Unlike passive artificial legs, robotic legs have the capability of moving independently and out of sync with its users movements. So the development of a system that integrates the movement of the prosthesis with the movement of the user is "substantially more important with a robotic leg," according to the authors.
Not only must this control system coordinate the actions of the prosthesis within an activity, such as walking, but it must also recognize a user's intent to change from one activity to another, such as moving from walking to stair climbing.
Identifying the user's intent requires some connection with the central nervous system. Currently, there are several different approaches to establishing this connection that vary greatly in invasiveness. The least invasive method uses physical sensors that divine the user's intent from his or her body language. Another method the electromyography interface uses electrodes implanted into the user's leg muscles. The most invasive techniques involve implanting electrodes directly into a patient's peripheral nerves or directly into his or her brain. The jury is still out on which of these approaches will prove to be best. "Approaches that entail a greater degree of invasiveness must obviously justify the invasiveness with substantial functional advantage," the article states.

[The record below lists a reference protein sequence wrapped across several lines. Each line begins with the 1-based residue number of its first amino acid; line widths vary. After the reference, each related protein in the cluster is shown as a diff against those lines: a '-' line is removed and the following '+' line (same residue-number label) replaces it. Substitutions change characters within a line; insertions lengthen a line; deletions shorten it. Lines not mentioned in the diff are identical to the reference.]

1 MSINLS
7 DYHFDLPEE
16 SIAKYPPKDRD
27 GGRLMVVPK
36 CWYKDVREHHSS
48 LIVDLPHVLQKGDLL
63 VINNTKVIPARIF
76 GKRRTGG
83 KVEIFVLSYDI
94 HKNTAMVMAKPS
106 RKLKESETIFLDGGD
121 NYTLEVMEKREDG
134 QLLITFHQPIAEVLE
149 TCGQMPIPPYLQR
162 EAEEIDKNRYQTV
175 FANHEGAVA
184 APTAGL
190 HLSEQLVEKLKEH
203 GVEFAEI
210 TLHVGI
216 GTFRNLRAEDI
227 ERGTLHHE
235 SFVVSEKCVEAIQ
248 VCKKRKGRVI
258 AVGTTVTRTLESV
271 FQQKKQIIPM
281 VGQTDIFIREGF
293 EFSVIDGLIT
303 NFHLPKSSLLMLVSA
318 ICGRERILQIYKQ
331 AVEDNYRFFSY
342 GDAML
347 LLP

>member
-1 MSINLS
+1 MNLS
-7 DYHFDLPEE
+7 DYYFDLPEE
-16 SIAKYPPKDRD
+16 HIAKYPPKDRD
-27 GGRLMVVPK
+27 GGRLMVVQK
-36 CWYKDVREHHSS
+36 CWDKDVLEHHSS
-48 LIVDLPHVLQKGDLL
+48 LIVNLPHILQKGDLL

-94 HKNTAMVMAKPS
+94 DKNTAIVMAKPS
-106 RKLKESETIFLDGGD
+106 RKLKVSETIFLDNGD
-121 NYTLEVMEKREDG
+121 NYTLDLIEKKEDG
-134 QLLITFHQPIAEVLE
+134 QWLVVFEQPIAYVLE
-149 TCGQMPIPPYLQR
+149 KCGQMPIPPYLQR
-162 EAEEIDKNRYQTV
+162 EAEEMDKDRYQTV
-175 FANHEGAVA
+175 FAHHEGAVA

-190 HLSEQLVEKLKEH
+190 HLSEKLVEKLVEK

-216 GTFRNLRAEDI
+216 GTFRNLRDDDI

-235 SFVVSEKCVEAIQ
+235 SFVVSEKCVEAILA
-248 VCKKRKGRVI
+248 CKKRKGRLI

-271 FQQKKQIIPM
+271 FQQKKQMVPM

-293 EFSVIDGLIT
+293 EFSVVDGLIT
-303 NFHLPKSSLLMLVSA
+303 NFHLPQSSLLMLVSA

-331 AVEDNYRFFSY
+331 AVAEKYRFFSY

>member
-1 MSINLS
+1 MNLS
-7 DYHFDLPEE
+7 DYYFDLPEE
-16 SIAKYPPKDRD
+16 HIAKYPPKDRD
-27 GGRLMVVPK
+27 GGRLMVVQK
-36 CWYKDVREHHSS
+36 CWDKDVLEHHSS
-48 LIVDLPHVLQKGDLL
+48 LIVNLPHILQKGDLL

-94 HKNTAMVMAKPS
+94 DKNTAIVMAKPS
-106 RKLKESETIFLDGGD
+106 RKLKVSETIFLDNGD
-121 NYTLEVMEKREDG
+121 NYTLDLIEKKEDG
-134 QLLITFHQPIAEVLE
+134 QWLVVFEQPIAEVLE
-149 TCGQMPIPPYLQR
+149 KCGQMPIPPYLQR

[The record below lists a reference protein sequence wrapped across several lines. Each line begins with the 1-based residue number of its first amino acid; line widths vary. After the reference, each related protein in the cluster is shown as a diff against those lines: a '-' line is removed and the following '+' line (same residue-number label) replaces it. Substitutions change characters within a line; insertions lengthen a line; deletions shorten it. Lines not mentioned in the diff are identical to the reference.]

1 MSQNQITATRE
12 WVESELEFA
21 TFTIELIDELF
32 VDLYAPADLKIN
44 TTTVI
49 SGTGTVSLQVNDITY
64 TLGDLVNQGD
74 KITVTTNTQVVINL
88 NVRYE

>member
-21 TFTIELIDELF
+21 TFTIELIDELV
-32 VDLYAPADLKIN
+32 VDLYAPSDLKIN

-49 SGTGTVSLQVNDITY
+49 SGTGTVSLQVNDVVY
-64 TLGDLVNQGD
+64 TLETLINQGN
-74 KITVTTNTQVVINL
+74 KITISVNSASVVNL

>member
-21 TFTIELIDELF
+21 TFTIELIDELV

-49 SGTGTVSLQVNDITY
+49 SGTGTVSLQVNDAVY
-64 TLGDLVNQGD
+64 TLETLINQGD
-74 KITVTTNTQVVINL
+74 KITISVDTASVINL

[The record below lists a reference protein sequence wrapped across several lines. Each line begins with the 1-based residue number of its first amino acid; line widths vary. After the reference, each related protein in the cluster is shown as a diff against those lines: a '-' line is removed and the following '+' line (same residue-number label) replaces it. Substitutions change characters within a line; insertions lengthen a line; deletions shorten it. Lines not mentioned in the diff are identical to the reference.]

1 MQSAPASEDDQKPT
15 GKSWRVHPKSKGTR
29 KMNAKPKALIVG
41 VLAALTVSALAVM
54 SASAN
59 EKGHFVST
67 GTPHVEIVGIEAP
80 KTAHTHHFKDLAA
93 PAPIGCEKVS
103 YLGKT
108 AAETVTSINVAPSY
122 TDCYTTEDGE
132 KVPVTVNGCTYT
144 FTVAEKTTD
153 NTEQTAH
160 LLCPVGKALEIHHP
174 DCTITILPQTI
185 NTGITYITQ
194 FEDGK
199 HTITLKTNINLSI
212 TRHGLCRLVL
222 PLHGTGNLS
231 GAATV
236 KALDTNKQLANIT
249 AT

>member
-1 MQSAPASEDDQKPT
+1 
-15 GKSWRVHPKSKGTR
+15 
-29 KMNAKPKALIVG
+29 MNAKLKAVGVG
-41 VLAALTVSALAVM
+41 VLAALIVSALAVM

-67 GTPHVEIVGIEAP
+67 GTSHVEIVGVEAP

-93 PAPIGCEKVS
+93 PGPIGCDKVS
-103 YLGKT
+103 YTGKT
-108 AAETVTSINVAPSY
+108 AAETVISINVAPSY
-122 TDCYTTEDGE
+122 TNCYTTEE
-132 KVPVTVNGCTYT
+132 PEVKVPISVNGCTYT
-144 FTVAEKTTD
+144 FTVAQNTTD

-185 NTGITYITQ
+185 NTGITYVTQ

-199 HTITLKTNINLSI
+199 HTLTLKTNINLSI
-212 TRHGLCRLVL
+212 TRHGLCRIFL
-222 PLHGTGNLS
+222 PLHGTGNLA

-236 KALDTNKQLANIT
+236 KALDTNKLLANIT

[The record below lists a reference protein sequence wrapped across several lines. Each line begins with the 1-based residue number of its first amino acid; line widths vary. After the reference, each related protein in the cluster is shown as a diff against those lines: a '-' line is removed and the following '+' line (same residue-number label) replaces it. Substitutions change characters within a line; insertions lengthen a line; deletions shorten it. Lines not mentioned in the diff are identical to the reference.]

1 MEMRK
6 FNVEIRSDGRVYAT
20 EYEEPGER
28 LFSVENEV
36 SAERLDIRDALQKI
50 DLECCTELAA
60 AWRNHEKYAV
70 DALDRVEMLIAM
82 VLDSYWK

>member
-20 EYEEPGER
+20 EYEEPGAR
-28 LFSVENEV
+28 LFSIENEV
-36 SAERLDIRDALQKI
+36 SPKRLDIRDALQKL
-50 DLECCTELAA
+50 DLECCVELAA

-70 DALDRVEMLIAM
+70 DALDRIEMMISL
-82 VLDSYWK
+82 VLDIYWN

There are a number of potential advantages of bionic legs, the authors point out.
Studies have shown that users equipped with the lower-limb prostheses with powered knee and heel joints naturally walk faster with decreased hip effort while expending less energy than when they are using passive prostheses.
In addition, amputees using conventional artificial legs experience falls th
|Contact: David Salisbury|